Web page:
Bright is a very nice town. There is an obvious pride that the community has put into many aspects, and the scenery surrounding is beautiful. Walking around and checking out some of the restaurant menus for tonight, we noticed a sophistication above the usual associated with a town over three hours from Melbourne.

Having worked out where dinner would be, we enjoyed a drink at the Bright Brewery. I wanted to try several beers but still be fit to drive, so the tasting paddle of six beers was the perfect option. All of them are nice beers, but my favourites were the porter style (Staircase), and the Belgian style wheat (Razor) was quality too. Catherine had the drier style of cider (Alpine) from locally grown apples, and was pleased with the choice.

After a nice relax, we made it to Tomahawks for dinner and sat on the bar. One of the staff recognised us from earlier in the day immediately building rapport, and luckily he was right that we didn’t need to book. The small restaurant is set in a long rectangle that has a bar as the main feature. We noticed that while it was relatively busy, the turnover meant that no one was waiting for a table, but during the evening most tables had two sittings. It’s a sign of a strong business, especially given it opened late last year.

Slow roasted lamb shoulder bruschetta, hummus, pickled red cabbage, zucchini, salted ricotta

We were urged towards the twelve hour lamb shoulder bruschetta and given I was already more than halfway there, it became one of our mains, along with a cheeseburger to share. I thought we better have some vegetables, so we started with the cauliflower and mozzarella fritters with Moroccan ketchup. They were not quite the refreshing vegetable dish we were looking for, but they were delicious and indulgent, which is better in our book.

Sevens Creek Wagyu Cheeseburger, habanero mustard, pickles, maple bacon

The chefs helped us out by halving both the lamb shoulder bruschetta and the cheeseburger, and it didn’t impact the presentation. The lamb shoulder is beautifully slow cooked on a grilled piece of light bread. It had us reaching for more, even with the burger in our midst. The burger too was great, but Catherine found the patty to be a bit fatty for her taste. Personally I liked the fattiness, and the fact the bacon was dispersed through the patty, but I can agree that the occasional chewy bit was less pleasant.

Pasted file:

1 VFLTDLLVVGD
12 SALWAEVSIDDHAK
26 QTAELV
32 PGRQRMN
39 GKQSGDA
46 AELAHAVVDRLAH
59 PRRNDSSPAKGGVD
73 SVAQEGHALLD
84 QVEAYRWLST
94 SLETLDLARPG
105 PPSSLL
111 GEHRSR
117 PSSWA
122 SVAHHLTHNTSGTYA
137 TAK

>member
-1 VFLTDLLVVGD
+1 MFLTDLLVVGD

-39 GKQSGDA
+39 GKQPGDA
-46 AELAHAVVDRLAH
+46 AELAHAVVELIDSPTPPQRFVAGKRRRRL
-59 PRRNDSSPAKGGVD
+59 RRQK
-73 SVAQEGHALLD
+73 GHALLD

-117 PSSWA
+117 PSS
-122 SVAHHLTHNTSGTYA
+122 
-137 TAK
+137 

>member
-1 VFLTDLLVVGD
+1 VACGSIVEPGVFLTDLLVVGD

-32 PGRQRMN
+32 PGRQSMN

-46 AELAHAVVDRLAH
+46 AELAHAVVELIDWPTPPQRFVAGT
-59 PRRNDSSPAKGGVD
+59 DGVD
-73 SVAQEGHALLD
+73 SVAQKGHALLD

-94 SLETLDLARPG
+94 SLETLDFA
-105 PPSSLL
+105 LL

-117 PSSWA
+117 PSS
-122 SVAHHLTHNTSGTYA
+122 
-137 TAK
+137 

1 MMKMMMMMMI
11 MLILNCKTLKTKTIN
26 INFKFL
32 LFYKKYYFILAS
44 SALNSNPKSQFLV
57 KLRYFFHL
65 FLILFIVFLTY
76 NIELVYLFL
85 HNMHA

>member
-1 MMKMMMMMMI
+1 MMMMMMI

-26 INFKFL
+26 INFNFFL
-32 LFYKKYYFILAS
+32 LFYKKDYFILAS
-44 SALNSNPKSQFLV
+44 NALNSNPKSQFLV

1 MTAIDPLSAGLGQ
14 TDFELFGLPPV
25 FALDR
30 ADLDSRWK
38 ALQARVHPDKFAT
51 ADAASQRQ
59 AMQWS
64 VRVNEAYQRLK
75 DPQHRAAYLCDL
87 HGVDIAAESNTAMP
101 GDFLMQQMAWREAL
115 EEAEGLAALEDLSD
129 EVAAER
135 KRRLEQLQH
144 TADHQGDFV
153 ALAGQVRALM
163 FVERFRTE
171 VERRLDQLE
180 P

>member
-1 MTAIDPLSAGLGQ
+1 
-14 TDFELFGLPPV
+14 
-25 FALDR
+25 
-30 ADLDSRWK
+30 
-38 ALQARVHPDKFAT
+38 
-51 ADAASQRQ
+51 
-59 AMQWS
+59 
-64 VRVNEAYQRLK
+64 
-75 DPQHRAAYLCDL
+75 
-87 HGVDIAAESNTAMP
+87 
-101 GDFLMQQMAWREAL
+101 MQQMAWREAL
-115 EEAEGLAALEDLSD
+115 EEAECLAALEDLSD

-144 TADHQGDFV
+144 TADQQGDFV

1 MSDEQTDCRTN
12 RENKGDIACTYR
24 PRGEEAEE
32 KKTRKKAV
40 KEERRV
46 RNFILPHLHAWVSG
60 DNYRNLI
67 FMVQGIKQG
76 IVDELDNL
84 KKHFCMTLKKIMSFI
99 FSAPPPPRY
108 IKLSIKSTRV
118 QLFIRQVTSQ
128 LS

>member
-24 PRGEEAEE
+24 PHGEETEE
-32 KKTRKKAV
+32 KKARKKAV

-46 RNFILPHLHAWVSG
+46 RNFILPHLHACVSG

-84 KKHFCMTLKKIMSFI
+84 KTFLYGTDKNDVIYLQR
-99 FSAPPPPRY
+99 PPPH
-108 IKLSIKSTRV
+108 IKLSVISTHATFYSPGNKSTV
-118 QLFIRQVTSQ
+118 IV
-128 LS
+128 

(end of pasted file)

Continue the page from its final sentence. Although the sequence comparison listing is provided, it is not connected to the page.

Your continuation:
We were very satisfied from the savories and decided to forgo the ice cream sundae which looked pretty good. Besides, Catherine’s cocktail to begin was a bit desserty with the sherbet surrounding the glass on the Tiki Sour.

Tiki Sour

Tomahawks did a terrific job, making it more than clear why it is so popular in a town adorned with good places to eat. If we were in town a few more days a repeat visit would have been likely, but we’ll have to wait until next time.

Boston Sub – Windsor – Thursday 9 February 2017 – Dinner

The Nelson

If you go to New York, chances are someone will recommend you trying a place with a secret door. There’s the snobbery of PDT (Please Don’t Tell) where you enter through a phone booth if you can bypass the uptight front of house, or the more down-to-earth Beauty & Essex where you enter through a pawn shop. A novel entry seems to have you in a good eager mood for lots of drinking!

Boston is not far down the road from New York in a relative sense. Boston Sub on the other hand is in Windsor, far closer for the average Melburnian. A quite stark white takeaway joint has a refrigerator door on the right that opens into a cocktail bar. Even knowing this is the case, the first time you hesitate before opening as if you might enter the joint’s cool room. The second time you are a pro and go straight through.

Classic poutine

It is hard to work out whether this is a cocktail bar with food, or a takeout joint with cocktails, but I’ll go with the former since the cocktails are skilfully made, and the surrounds are much more comfortable than your average Subway. Having tried a couple of them, I can say the subs are pretty good. Full of the main protein (I’ve tried The Nelson (pork) and The Ali (beef)), with the choice to add crackling (yes!), in light hotdog style buns for generally $7.50! They also have several poutines that seem to be chips with plenty of gravy and cheese, and other odds and ends smothered over them. The deluxe is entering instant heart-attack territory unless you are sharing with a few.